If you love religious history, statistics about religious history, and mapping those statistics about religious history, then you'll surely love Lyman Stone's recent mapping of religious attendance and beliefs in America. You can see how popular Judaism, Lutheranism, or even the belief in biblical inerrancy are. These are all U.S. only, but are broken up by county, so provide a fantastic level of detail.
Some of the revelations are not surprising: Mormonism is relatively dominant in Utah; Muslims tend to live in cities that draw recent immigration; Southern Baptist believers live in, well, the South of all places. These are obvious. A little bit less obvious is the validation of my personal experience living in Massachusetts: the strong presence of Catholicism in New England. Catholicism holds strength in the southwest as well, primarily due to Latino immigration, whereas New England's Catholicism is sourced from earlier Irish and Italian immigration. I lived in southeast Massachusetts and was particularly exposed to the small, but strong and pervasive, pocket of Portuguese Catholicism.
What was surprising to me was the actual numbers generating these maps. According to the actual data source, my old home of Bristol County, MA has some impressive attendance numbers for the Catholic church. A full 52% of the entire population regularly attends a service at a Catholic church on Sunday. I was initially surprised by a number this high, but after reflecting, I can't think of very many kids and their families I went to school with who weren't going to mass every Sunday.
The reason why this is interesting to me is because the culture of the Catholic church is so dominant in the Boston area. I never noticed until I moved to Austin two years ago. I hadn't ever lived anywhere else, so it seemed so default. But now that I'm removed from it, I can feel the lack. All the stereotypes of Catholic life were there. There was religious iconography everywhere. Everyone was in a constant state of resolutely withstanding a baseline level of guilt and shame. Most people strictly adhered to religious tradition, but kept it separate from their actual personal everyday lives. These observations were especially distinct against my upbringing as an Evangelical. I'm surprised to learn that at a 4% attendance rate, I was solidly part of a religious minority in Bristol County.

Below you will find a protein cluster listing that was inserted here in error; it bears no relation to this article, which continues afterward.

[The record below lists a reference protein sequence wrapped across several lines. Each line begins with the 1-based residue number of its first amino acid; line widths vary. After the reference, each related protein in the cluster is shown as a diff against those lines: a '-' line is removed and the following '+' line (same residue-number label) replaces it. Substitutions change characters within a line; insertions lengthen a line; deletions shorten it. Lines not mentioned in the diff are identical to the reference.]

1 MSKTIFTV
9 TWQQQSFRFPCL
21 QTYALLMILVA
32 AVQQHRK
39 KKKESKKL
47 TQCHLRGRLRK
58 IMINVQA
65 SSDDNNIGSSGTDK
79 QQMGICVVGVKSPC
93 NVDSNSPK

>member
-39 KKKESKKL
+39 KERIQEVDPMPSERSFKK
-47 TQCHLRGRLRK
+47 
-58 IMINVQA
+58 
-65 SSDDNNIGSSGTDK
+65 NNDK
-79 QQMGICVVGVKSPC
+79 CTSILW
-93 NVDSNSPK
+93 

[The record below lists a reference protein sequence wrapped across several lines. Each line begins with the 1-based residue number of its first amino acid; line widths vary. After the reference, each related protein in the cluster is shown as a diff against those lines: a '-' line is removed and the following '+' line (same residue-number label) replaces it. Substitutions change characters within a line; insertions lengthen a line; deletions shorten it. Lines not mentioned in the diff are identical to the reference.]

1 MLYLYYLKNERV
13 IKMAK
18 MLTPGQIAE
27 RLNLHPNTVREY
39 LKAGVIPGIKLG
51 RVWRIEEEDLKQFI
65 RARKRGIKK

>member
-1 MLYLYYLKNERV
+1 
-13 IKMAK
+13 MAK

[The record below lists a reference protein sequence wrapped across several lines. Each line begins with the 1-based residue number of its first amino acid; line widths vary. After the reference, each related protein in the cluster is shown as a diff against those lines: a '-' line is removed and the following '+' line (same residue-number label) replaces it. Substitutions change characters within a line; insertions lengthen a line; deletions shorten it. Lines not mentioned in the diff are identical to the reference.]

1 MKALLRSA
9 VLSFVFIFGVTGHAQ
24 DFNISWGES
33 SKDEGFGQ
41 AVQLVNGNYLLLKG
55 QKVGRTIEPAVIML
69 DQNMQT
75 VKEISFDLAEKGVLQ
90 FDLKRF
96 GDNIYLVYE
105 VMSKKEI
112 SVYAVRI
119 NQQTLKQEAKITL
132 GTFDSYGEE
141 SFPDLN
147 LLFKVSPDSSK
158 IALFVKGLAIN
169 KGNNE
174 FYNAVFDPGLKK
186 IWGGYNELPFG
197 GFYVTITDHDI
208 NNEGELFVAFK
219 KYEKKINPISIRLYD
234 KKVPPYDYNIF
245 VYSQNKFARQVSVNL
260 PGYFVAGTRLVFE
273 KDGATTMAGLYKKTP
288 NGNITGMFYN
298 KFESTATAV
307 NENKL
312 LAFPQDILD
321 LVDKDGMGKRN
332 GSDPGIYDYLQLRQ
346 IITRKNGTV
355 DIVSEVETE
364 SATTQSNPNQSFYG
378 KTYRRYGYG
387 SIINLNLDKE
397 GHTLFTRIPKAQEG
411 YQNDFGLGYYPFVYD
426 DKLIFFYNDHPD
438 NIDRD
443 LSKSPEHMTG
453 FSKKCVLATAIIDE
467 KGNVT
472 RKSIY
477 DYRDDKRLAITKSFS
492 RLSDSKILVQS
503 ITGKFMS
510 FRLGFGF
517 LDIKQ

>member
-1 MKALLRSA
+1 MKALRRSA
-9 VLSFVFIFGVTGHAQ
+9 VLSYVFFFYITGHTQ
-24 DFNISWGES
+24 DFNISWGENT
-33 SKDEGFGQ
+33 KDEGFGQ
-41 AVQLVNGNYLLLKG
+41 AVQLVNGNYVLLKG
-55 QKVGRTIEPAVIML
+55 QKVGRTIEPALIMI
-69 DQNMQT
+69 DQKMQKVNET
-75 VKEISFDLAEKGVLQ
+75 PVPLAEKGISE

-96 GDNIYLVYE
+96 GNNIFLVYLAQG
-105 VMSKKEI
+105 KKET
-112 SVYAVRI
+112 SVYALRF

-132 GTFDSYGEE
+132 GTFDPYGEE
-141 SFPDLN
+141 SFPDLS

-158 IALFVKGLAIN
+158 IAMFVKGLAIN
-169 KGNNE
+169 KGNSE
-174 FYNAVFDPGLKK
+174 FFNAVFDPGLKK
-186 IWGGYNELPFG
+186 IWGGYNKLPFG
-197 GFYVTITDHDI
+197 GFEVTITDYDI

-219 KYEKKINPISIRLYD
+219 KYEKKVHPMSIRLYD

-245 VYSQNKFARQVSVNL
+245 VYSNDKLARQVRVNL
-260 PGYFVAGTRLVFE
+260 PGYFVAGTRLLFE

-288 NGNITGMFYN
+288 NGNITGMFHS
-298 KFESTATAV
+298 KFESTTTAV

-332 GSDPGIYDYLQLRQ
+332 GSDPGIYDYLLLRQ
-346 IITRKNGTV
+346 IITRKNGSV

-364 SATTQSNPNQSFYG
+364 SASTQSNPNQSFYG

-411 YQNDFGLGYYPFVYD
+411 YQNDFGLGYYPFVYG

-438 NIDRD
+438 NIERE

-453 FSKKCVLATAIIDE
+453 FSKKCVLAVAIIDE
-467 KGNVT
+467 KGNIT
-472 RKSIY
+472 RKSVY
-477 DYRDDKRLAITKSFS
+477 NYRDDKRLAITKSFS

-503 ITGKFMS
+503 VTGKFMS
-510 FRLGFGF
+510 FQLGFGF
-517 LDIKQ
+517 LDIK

Part of living in Austin now is feeling the real lack of Catholic influence. I don't know anyone Catholic, I don't see their churches or imagery around the city. I don't feel the Catholic lifestyle or modes of thinking in the people I interact with. And I actually miss it. Austin is an island of secularism and liberalism and the dominantly Christian and conservative state of Texas.
When I looked at the data for Travis County, TX though, I was shocked. Catholicism is the most popularly attended religious group here at 17% of the population regularly attending a service at a Catholic church. What's preventing me from feeling the cultural influence of catholicism here? This is significantly lower than Bristol County's 52%, but it should still be somewhere?
I have a guess. Texas Catholicism primarily comes from Mexican immigration. And Austin's lack of racial integration results in a lack of religious integration. I'm white and make close to median income, and I think that unfortunately, I'm separated from the poorer, browner parts of the city. That's as much the fault of systemic forces on a citywide scale as much as it's the fault of my own comforting self-isolation.
At 8% of the population attending, the Southern Baptist Convention is the second most popular religious group in Travis County. Demographically, I am much a much stronger match with people attending Southern Baptist churches. I see them around neighborhoods I spend time in and pass through all the time. But I still don't feel their influence. Perhaps I'll only understand the current Southern Baptist influence after I leave Austin, and start to notice its lack. But for now, no religious group in Austin feels like it undercurrents the culture the way the Catholic church does in Massachusetts.
This may sound like a strange claim, and I don't yet know how to expand on it, but the Austin tech startup industry's cultural influence is actually the closest thing I feel to Bristol County Catholic church's cultural influence.